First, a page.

From May 27, the 'Future of Work' is at Ca' Foscari

From May 27 to 31, Ca’ Foscari University of Venice will be home to a series of conferences and research initiatives to celebrate the 100th anniversary of the ILO, the International Labour Organization, the most long-standing international organization and a specialized UN agency, whose mission is to define international norms on work and work-related matters. 

An entire week dedicated to the most current topics in the world of work, with the participation of important institutional representatives and the contribution of the research carried out by the Department of Economics, the Professional Master programme in Labour and Social Security Law and the Ca’ Foscari Center for Legal Studies, in partnership with the ILO, AIDLASS (the Italian Association for Labour and Social Security Law) and EIUC (the European University Centre for Human Rights and Democratization).

Scholars from all over the world will discuss the results of ILO’s report on the Future of Work. For the whole week, Ca’ Foscari will host conferences on topics related to labour law and labour market regulation the digital age, with internationally renowned personalities such as Takashi Araki, Janice Bellace, Antoine Lyon-Caen and Manfred Weiss.

“The topics we will deal with on the inaugural day - states prof. Adalberto Perulli, scientific director of the initiative and full professor of Business and Labour Law at Ca’ Foscari - are strictly connected to the future of work in our society, which is increasingly affected by hard to solve global issues, like technological innovation, migration, unemployment, informal labour, regulatory competition and social dumping. The future of work is complicated and undefined, because we’re talking about economic and social growth processes that are constantly shifting and getting more and more complex. Nonetheless, in this state of uncertainty, there’s an increasing need for fair rules and international standards that can regulate global competition and reinstate values of social justice in the work dimension, the  same values that were first articulated in ILO’s constitution, back in 1919, and reiterated in the Declaration of Philadelphia, right after WWII. 

“During the week dedicated to the ILO - adds Perulli - we will deal with digital revolution and its impact on work, a trending topic that concerns both Industry 4.0, with its radical changes in the organization of work and production, and the regulation of new jobs created by the GIG Economy and platform economy, with its new protagonists: digital platforms and new workers managed by algorithms, but often free to choose when to work and how much. In Italy, these phenomena have drawn the attention of the Government - to this regard, a series of actions have recentlybeen undertaken, for example to safeguard delivery service riders, who still lack dedicated laws to protect them. But the solution to these problems is still a long way off. The seminars will be an occasion to light up a constructive debate on these topics with colleagues from all over the world - Ca’ Foscari will be home to one of the most important international events on labour law.”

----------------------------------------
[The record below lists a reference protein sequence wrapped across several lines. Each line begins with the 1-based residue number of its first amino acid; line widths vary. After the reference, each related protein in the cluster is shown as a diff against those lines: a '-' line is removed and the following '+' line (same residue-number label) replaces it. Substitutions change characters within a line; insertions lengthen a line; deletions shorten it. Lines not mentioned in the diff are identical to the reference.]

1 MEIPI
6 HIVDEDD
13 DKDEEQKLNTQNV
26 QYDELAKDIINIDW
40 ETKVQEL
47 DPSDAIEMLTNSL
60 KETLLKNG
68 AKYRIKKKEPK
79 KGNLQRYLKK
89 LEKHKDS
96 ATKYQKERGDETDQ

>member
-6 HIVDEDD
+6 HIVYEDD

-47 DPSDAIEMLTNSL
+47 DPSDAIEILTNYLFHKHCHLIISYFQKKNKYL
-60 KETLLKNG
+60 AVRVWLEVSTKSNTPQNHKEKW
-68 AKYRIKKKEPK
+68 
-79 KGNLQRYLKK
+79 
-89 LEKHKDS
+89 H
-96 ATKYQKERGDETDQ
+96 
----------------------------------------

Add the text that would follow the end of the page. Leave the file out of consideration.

WHAT IS THE INTERNATIONAL LABOUR ORGANIZATION 

The three keys in the International Labour Organization’s emblem symbolize its 3 constituting entities - the ILO is the only UN agency with a tripartite structure, made of government, business and trade union representatives, who cooperate to define the policies and programmes of the organization.
With 186 member countries, the ILO aims to ensure decent working conditions all over the world, making sure that labour laws are implemented everywhere, in order to pursue the goal of social justice even in an increasingly globalized world. 

The ILO has recently published a Report, the culmination of a 15-month examination by a 27-member commission, made up of leading figures from business and labour, think tanks, academia, government and non-governmental organizations.

The Report, which will be discussed on May 31st at Ca’ Foscari, is based on 10 recommendations, the main being: 

  • A universal labour guarantee that protects fundamental workers’ rights, an adequate living wage, limits on hours of work and safe and healthy workplaces.
  • Guaranteed social protection from birth to old age that supports people’s needs over the life cycle.
  • A universal entitlement to lifelong learning that enables people to skill, reskill and upskill.
  • Managing technological change to boost decent work, including an international governance system for digital labour platforms.
  • Greater investments in the care, green and rural economies.
  • A transformative and measurable agenda for gender equality.
  • Reshaping business incentives to encourage long-term investments.

Artificial intelligence, automation and robotics will lead to job losses, as skills become obsolete. However, these same technological advances, along with the greening of economies will also create millions of jobs – if new opportunities are seized. 

The report outlines the challenges caused by new technology, climate change and demography and calls for a collective global response to the disruptions they are causing in the world of work